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+1 on Caspian titanium frames. I don't own one (very expensive), but a friend of mine does and he even let me shoot it once (it was a plain single stack.) To me, it felt fine. Sort of like the weight of an aluminum frame with the bit of mushiness of a polymer frame. This is not from any in depth evaluation, but it seemed fine to me. Still, I don't really understand the reasoning (other than being able to shoot +p ammo) of titanium over aluminum for only weight savings. I do suppose that titanium frames would last forever as its modulus of elasticity is good and it is not prone to stress fractures.
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Old February 13, 2011, 12:32 AM   #17
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Quote:
Titanium is not brittle, and is not prone to cracking. Near pure, non alloyed titaniam maintains the same tensle strength as mild steels at about half the weight. Even though titaniam is about 1/2 again heavier than aluminum it maintains nearly twice the tensle strength as most common alluminum alloys. The problem with using titanium is that its tough to machine as it becomes soft at fairly low temperature and tends to smear, gauld, and clogg cutting tools. It is also verry difficult to make castings from titanium because it will actually burn away in open air well before it reaches its melting point. It has to be surrounded by an inert gas sheild or processed in a vacuum to be cast. For these reasons titanium becomes expensive to form and manufacture. Contrary to popular belief, titanium is not super rare and is in fact one of the most common metal elements. It is the diffuculty in handling and machining, ect. that makes it expensive. Also strength and light weight are not the only desirable properties of titanium. It is also prized for is exeptional corrosion resistance.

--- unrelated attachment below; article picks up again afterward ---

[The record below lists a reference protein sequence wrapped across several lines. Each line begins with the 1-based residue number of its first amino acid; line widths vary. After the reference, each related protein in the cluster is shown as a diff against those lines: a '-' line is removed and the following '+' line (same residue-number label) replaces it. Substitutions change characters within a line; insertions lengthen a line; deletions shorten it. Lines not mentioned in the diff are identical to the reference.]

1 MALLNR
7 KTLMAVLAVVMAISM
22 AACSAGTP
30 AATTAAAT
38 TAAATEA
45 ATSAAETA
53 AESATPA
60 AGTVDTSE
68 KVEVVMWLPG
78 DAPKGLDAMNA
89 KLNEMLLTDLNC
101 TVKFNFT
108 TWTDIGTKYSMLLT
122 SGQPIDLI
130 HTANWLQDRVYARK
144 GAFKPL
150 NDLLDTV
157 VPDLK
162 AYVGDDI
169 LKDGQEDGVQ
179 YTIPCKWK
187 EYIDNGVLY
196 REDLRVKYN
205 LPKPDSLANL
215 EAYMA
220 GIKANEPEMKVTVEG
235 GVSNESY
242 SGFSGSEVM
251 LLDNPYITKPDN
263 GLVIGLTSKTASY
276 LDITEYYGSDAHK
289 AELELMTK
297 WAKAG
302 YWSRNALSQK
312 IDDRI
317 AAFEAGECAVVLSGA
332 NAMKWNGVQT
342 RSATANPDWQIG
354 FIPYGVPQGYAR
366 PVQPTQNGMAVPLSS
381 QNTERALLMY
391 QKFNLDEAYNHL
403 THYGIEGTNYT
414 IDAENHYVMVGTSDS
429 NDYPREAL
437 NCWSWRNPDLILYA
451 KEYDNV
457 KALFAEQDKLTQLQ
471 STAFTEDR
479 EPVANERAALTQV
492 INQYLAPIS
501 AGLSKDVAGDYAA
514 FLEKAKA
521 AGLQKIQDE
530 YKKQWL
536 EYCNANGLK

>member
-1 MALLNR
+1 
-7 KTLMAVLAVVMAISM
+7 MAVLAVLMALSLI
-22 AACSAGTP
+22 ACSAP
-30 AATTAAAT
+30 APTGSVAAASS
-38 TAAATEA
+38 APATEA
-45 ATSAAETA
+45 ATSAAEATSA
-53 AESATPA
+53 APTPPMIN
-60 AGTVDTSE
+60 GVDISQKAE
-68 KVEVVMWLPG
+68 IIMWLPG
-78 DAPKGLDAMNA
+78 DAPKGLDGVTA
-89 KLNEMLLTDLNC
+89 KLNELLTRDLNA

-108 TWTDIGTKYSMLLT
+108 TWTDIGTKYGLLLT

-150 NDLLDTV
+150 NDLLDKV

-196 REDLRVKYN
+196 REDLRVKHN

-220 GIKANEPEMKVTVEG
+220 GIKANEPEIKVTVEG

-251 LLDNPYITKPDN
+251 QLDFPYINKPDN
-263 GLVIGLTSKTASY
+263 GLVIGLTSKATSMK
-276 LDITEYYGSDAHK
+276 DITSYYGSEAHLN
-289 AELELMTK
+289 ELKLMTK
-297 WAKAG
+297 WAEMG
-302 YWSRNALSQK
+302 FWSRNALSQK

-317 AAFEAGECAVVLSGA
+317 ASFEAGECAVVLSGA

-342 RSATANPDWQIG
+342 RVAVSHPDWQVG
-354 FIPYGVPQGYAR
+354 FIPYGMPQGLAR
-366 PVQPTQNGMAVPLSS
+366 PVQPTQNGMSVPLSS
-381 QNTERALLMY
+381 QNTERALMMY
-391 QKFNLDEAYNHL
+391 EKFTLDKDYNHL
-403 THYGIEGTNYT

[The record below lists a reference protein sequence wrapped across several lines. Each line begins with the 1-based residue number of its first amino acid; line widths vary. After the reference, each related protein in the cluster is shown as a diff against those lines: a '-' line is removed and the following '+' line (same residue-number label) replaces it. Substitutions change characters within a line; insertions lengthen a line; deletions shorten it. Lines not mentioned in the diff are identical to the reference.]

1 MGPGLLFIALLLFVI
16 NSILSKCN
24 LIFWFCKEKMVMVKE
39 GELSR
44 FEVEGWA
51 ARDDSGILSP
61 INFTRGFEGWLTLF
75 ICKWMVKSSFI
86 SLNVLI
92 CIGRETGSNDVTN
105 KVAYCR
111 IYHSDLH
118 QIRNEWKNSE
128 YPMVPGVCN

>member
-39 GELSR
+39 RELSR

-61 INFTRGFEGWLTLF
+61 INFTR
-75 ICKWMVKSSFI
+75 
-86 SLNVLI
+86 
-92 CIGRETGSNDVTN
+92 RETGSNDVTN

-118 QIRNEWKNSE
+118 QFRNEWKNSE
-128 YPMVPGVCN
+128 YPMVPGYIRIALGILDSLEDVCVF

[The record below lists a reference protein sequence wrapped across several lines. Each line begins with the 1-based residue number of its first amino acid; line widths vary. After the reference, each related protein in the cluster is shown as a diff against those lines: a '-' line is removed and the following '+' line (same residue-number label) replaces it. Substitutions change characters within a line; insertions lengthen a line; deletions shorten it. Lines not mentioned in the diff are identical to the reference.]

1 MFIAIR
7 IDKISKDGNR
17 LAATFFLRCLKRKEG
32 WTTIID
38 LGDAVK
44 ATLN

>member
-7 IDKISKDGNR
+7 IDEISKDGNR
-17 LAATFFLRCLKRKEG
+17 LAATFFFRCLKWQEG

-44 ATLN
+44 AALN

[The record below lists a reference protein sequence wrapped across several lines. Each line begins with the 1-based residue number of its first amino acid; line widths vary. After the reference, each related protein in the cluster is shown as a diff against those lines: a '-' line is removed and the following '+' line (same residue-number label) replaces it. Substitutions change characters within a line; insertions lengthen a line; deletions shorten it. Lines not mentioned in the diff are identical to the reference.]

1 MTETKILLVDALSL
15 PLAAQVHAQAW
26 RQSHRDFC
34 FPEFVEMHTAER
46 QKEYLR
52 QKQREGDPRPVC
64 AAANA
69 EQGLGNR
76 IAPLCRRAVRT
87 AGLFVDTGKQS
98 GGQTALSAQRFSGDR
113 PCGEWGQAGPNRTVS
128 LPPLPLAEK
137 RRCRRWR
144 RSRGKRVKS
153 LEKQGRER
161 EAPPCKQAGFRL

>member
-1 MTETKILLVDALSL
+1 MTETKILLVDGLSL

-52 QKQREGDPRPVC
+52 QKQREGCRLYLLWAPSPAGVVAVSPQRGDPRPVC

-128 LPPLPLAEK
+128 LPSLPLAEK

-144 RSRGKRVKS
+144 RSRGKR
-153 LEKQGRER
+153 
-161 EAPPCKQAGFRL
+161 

That pretty much sums it up. Difficult and pricey to work with.
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Old February 13, 2011, 09:30 AM   #18
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Quote: